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Yangon, MYANMAR— “I am the mother of three children. As a housewife, I have to rely on my husband’s income. Due to the COVID-19 pandemic, we are earning less and less, and it barely make ends meet. No more food for extra head in the family,” said Yamin, a local woman who lives in the slums of Yangon city. The pandemic and current political crisis make difficult for the people like Yamin to access the family planning services. It exacerbates existing barriers to access and use of sexual and reproductive health and rights information and services for women and girls. She added, “With lack of the access to family planning services, I am scared of getting pregnant. I know there are a lot of women out there suffering the same situation like me. We are losing our rights and choices.”


Quality health care services are compromised.


Globally, the COVID-19 has disrupted health care systems of the countries, particularly in the area of sexual and reproductive health. It has seriously affected families who want to continue their family planning or childbearing. About 12 million women across the world experienced disruptions to family planning services according to UNFPA research (March 2021). 


In Myanmar, the population of women is 53.2% of total population according to 2019 Myanmar’s Inter-censal survey. Adolescent fertility rate is 20.3 births per 1,000 women aged 15-19 while total fertility rate (TFR) is 2 children per women aged 15 to 49. Infant mortality rate is 31 deaths per 1,000 live births. 16 % of currently married women have an unmet need for family planning according to Demographic and Health Survey (2015-16). These are the data collected just before the pandemic. There are growing concerns that the COVID-19 pandemic and the political crisis in the country could have extensively compromised the access to essential health care services for women and girls including those living in conflict-affected areas.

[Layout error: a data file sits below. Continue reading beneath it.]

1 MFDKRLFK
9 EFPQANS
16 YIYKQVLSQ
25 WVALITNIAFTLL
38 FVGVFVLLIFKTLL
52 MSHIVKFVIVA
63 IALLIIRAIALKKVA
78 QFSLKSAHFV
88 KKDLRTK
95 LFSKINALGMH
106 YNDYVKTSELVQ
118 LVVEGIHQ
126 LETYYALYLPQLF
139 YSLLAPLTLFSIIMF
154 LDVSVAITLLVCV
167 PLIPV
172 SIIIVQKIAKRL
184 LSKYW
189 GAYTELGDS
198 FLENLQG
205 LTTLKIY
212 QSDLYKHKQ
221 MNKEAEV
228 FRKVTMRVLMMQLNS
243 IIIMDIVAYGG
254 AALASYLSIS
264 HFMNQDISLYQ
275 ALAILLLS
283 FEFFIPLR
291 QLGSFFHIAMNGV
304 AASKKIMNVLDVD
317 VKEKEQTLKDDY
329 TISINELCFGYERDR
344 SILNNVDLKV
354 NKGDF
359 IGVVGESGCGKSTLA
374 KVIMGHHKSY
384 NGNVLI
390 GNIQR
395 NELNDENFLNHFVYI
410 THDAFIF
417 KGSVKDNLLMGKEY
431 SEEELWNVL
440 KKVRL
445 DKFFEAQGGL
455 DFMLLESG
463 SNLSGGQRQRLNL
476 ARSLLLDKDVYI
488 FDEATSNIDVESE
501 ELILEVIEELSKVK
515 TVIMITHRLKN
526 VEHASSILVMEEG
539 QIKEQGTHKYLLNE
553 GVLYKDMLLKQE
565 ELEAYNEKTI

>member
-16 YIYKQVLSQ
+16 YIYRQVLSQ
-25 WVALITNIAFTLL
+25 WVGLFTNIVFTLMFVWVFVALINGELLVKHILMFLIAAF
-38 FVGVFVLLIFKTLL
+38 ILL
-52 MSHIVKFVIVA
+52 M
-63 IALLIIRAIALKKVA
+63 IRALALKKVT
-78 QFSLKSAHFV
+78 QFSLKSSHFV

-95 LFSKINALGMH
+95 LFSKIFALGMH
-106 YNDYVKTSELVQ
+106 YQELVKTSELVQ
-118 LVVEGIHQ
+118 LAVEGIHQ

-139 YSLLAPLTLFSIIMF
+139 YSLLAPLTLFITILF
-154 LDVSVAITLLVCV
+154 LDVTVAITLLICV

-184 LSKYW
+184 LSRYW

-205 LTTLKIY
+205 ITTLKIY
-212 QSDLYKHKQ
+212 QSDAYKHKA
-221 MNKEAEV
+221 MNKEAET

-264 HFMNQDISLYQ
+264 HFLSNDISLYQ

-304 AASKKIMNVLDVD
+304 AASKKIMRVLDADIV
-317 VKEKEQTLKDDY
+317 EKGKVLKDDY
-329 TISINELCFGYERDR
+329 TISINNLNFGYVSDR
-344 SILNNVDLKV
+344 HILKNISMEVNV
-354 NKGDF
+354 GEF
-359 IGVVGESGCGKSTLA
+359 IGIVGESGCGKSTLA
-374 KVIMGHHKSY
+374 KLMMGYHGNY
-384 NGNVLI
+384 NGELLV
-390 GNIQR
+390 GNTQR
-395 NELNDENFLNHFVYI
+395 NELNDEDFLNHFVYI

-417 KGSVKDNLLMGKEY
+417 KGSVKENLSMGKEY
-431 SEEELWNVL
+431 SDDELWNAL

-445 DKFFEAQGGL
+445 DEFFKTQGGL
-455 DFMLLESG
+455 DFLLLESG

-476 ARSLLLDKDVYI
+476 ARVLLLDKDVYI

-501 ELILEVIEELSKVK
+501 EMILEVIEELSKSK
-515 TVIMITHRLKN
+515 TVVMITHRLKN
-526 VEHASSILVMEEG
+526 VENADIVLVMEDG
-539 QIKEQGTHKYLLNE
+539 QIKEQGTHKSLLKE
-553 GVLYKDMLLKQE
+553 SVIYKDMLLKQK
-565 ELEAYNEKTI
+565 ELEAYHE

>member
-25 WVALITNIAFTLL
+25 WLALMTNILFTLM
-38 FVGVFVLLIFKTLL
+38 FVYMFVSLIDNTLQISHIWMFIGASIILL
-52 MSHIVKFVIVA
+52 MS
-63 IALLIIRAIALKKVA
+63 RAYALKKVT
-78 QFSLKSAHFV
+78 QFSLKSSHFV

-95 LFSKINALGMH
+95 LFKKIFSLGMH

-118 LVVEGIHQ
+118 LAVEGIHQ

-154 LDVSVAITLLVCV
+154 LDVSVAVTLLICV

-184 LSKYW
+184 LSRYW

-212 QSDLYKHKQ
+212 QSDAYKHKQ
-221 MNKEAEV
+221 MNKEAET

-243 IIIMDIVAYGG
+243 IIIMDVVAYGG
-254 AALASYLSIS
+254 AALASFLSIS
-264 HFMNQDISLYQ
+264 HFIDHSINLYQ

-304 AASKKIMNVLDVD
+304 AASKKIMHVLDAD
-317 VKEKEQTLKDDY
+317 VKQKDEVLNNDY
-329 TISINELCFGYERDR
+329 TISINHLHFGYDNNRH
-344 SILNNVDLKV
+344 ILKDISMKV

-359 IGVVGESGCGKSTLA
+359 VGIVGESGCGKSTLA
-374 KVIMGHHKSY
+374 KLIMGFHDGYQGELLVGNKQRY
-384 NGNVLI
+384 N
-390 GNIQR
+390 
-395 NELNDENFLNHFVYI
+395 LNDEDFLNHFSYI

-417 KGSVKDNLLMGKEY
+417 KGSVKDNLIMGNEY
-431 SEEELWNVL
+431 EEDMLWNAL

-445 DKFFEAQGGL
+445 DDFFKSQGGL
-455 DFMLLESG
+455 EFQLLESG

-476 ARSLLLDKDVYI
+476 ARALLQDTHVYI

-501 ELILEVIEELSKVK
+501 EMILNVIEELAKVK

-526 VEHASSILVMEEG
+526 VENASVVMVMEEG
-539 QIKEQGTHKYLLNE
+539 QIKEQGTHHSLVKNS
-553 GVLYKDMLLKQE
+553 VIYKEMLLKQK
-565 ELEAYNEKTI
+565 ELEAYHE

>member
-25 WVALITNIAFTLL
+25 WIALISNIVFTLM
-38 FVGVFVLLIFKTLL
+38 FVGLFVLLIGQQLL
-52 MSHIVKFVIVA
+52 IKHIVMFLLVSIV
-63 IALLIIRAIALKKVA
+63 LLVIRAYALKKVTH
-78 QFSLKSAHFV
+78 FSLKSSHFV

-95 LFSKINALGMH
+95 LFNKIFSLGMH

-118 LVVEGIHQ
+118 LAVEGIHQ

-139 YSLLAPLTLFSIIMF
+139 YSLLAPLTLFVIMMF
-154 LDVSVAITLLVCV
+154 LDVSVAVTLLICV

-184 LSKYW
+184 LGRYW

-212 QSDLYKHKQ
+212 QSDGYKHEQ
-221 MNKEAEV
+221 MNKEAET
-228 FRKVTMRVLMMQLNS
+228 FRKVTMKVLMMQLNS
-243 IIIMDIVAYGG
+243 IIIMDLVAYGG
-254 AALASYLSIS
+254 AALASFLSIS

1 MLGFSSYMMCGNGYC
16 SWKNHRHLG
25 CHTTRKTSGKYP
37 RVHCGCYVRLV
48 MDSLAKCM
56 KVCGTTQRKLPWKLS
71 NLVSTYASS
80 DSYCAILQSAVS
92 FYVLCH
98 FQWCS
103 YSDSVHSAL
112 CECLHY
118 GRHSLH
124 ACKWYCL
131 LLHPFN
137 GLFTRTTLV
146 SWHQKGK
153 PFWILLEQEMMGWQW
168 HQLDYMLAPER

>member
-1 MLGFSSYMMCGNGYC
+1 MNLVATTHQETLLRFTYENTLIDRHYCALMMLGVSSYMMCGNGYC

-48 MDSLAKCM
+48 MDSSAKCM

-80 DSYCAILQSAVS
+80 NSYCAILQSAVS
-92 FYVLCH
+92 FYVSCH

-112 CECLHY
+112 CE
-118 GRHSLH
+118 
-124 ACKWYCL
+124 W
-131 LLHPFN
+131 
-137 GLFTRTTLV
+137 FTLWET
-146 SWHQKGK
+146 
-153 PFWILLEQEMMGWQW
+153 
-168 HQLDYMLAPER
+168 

Breaking the stigma and empowering women.


Discrimination, stigma, stereotypes and cultural taboos in communities pose significant barriers in accessing quality sexual and reproductive health care services and information.


Ma Hnin, a midwife working in Kyauktaw, Rakhine State said, “While working in rural areas, I see a lot of social issues in sexual and reproductive health. People do not want to talk about it as they assume as a social taboo. They are too shy to consult with experts.” it also does not help that men think family planning is women’s matter. They tend to believe that it has nothing to do with them. She continued, “We need to break this stigma and empower women to speak up for their rights and choices.”


Adapt to the pandemic and respond with action.


Regarding providing essential health services, the COVID-19 pandemic not only has an adverse impact on the beneficiaries, it also has increased issues and challenges for the services providers on the ground. “Due to the pandemic, our mobile delivery services for the women and girls in remote areas have to adapt the situation. We cannot operate as usual. In some cases, we have to limit the numbers of clients per day on priority basis, and sometimes, reduce the numbers of visits to certain locations,” said Dr. Tun who is working with an NGO in Rakhine state.